"There is so much out there that talks about either the pregnant teenager or the local gang member or the consumerist-backbiting-after-the-man Latina," says Cardinal, who lives in Morrisville, Vt. She is Puerto Rican and Swedish, similar to Leni O'Malley-Diaz, the punk rocker rebel in the book who tries to come to terms with her Puerto Rican-Irish heritage. "We didn't feel they represented our stories."To read more about the book, the authors, and the great reviews they've been receiving, visit sisterchicas.com.
"We wanted to hold up a mirror for other Latinas to see themselves outside the stereotypes," says Alvarado, who is a first-generation Chicana in Chicago, like the character Graciela. "This was a bridge, a way for others to understand our culture. It's not just the hype you see in the news about who is crossing the border. The actual relationship between the three young women is the crux of the novel."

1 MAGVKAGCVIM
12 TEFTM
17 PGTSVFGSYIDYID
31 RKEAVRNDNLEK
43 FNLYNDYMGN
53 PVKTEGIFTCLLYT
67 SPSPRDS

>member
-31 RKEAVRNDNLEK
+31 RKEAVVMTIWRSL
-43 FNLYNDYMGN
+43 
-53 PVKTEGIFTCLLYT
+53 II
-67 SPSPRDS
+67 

Chick Lit Con Carne
This spring, the New American Library/Penguin list included a between-cultures YA novel called Sister Chicas, a collaboration between authors Ann Hagman Cardinal, Lisa Alvarado, and Jane Alberdeston Coralin. The Boston Globe reports today on the vision behind the book: